Recent advances in technology put Internet-of-things (IoT)-innovation on top of the management agenda across industries. It is predicted to increase economic value by $11.1 trillion in 2025 (McKinsey 2015). The Service Science Factory and Noventum collaborated on this article to present a state-of-the art view on the Internet of Things and how to implement this vision within organizations.
In this in-depth article Haydn Shaughnessy discusses why traditional ROI decision making is becoming irrelevant and how options planning is a key element of competitiveness. In these uncertain times firms need to recognise and analyse their options thoroughly in order to be ready for inevitable change.
This is the second part of a 2-part series on a study that innovation.support conducted. In the study we wanted to find out where leading firms from various industry sectors set their priorities in developing the early phase of their innovation funnels (“Fuzzy Front-End”). In this article we want to provide you with the key findings of our study.
The term “Fuzzy Front-End” (FFE) has been established for the early stage of innovation which determines the innovation effectiveness and hence ultimately innovation success. We wanted to better understand where leading firms are setting their priorities in the FFE currently and where they see things going in the future. To answer this, we conducted a study. Our train of thought and the main findings are in a two-part article series published here.
How does the new Readiness Assessment Tool help to generate more and better innovation, as well as faster and cheaper innovations that bring revenues? Apply the assessment tool to your own company to create a common understanding of what holistic innovation management means, to structure, analyze, and measure the innovation potential of your firm, identify areas of improvement, and ultimately to design and implement recommendations tailored to the unique position of the firm.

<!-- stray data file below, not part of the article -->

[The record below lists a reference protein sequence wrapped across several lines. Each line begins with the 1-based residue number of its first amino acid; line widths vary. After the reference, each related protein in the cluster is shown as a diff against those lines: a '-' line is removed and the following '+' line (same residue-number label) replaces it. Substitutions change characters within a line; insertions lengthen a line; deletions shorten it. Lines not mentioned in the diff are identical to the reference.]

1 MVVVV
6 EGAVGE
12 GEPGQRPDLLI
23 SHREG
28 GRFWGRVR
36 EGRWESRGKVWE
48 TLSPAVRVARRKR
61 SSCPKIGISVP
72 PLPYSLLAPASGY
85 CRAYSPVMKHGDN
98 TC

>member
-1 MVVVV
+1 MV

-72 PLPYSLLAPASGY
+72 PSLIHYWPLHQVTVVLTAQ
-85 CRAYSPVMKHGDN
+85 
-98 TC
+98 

One way to innovate in the business model your company is using is to add services to your existing products. This move makes sense in a world where products are increasingly commoditized by excess global supply, growing customer power and a flood of copycat offerings. But companies need to be savvy about how they add services to their existing products.
Companies with an eye for the future are turning their focus to the emerging field of open service innovation. Too often, when we think of a service process, we think of what the provider must do, but such thinking results in frustration for the customer – who will defect in an instant. When we think of service processes, think of the customer as a co‐producer of value.
In his latest book, Open Services Innovation, Henry Chesbrough writes about co-creating with your customers, particularly in services where it’s harder for customers to specify what they want because so much of the experience is tacit. Whereas innovative physical products can excel on objective measurable performance, innovative services often entail a greater degree of subjective perceptions.
A new research by Accenture finds that customers returning electronic devices will cost U.S. electronics retailers and manufacturers about $17 billion this year, an increase of about 21% from 2007. These costs include receiving, assessing, repairing, reboxing, restocking and reselling returned products.
Henry Chesbrough has earned a worldwide reputation for his pioneering work on open innovation, influencing a generation of executives by identifying and describing the practice of innovating in collaborative groups outside the enterprise. We caught up with Henry to talk about his upcoming appearance at the European Innovation Conference and his new book.
In this book review Paul Hobcraft looks at “Service Innovation: How to go from customer needs to breakthrough services,” a book by Lance Bettencourt, published by McGraw-Hill.
This article summarizes some interesting findings on service innovation deriving from a major Danish service innovation project.